‘Bindis’ (auspicious red dots) lend glimmer of hope to
the lives of mothers and children
Women's Day Special – 7 March, 2011 [English translation of original
Illiterate, yet achieving success through courageous efforts
Amidst lack of awareness and sub-optimal healthcare services, women of the slums
of Agra received rude shocks every other day by events of death of mothers and
children. As part of an initiative of Urban Health Resource Centre, women in
45 settlements were encouraged to get organized into women's health groups or
committees. Fifty-five such women’s health groups are active in these
under-served settlements. Even though most of them are illiterate, they have
developed such simple ways of taking care of pregnant women and young children
that today there is hardly any chance of women and children being left uncared.
On a hand-drawn map of the slum, a red dot (worn in India in the centre of the
forehead by married women) is placed on the house of pregnant woman and soon
after delivery of the baby a smaller red dot is stuck on the same house on the
map. Using these maps with the red dots as a mechanism to track all pregnant
women and young children, the women’s groups take care of the mothers
In a slum located in the Trans-Yamuna area of Agra, named Marwari Basti, UHRC
motivated women of the slum to form a women’s health group and then provided
the training on maternal, infant and child health issues. Ten women members
of this group started saving five rupees per month. The President of the women’s
group Mrs Jamuna Devi says that prior to this initiative, all deliveries in
the slum used to take place at home. The women’s group went house to house
and generated awareness among families and women. Today, the women’s group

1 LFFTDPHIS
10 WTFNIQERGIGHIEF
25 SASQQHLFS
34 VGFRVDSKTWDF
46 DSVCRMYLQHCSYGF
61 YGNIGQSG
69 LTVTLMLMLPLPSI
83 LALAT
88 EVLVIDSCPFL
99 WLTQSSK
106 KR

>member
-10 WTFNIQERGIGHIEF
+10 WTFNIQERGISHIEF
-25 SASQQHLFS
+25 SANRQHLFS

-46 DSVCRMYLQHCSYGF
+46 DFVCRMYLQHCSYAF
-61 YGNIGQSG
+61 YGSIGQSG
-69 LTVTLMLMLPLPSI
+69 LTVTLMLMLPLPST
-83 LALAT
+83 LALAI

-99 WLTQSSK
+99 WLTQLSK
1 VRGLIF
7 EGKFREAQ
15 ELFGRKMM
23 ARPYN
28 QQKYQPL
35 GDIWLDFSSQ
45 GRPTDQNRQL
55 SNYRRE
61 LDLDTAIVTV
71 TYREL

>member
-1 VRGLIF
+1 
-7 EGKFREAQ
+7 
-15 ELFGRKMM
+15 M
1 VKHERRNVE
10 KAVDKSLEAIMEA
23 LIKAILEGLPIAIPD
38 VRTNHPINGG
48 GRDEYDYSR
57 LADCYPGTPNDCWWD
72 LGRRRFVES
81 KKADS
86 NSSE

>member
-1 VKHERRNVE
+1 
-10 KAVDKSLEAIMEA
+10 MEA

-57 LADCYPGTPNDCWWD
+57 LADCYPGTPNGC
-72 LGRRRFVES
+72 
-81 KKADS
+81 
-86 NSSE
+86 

encourages women to delivery in the government hospital and is able to help
a large proportion of women deliver in hospital. In many cases the group utilizes
its collective savings fund and gives a loan to cover out-of-pocket expenditure.
Most pregnant women deliver the savings we offer to go to the nearest government
hospital. The women’s group members utilize the training they have received
from UHRC over the past five years, ensure that one of them is present in event
of home delivery, thereby facilitating clean delivery practices. Working towards
saving mothers and infants and helping families overcome healthcare challenges,
these are not the ASHA volunteers from the government, but slum women who work
selflessly, pool colelctive savings in their group's health fund and provide
a protective shielf to mothers and babies.
26-year-old Baby, a member of the women’s group of Marwari Basti said
"We prepared a map of our neighbourhood in which all the streets have been
marked and responsibility for areas divided among the 10 members. Since we are
not educated, we use red dots (‘bindis’) to mark houses of pregnant
women and infants on the map of our neighbourhood. Pregnant woman is denoted
with a large red dot, while the infant is denoted with a small red dot. This
way all of us are able to remember. After the baby is older and all vaccination
is compeltd, the red dot is removed.
Gaining greater recognition with economic strength
Most families make decorative hunters from waste strips of leather. They save
100 rupees every month. The group gives loans for health needs at an interest
of 2% per month and at an interest of 3% per month for other purposes. Earlier
our life was without hope, but today we have the economic strength and recognition.
Baby does not know about the International Women's Day but says that if women
are determined, they can leave men behind.
In another slum Kachpura, the 'Taj Mahila Arogya Samiti' a women's group comprising
of 11 women has collective savings of sixty thousand rupees. The group offers
loans for health purposes to group members as well as other families in the
slum at modest affordable interest rates. According to the treasurer of the
women's health committee, Sunita, facilitating deliveries in hospitals and vaccination
of children is our responsibility which we carry out with pride.
Despite funding for our health project having ended in 2009, UHRC continued
its efforts to enhance capacity and strengthening women's groups. In the Trans-Yamuna,
Shahaganj, Rakabganj areas of the city, there are 55 women's groups across 45
slums. In addition, eight to ten groups have been helped to form a larger federation.
Three such federations of women's groups are actively working towards improving
health and wellbeing in slums. They are economically empowered. Today women
have become quite aware about their health.
---- Naushad Ali, City Partnership Officer, UHRC, Agra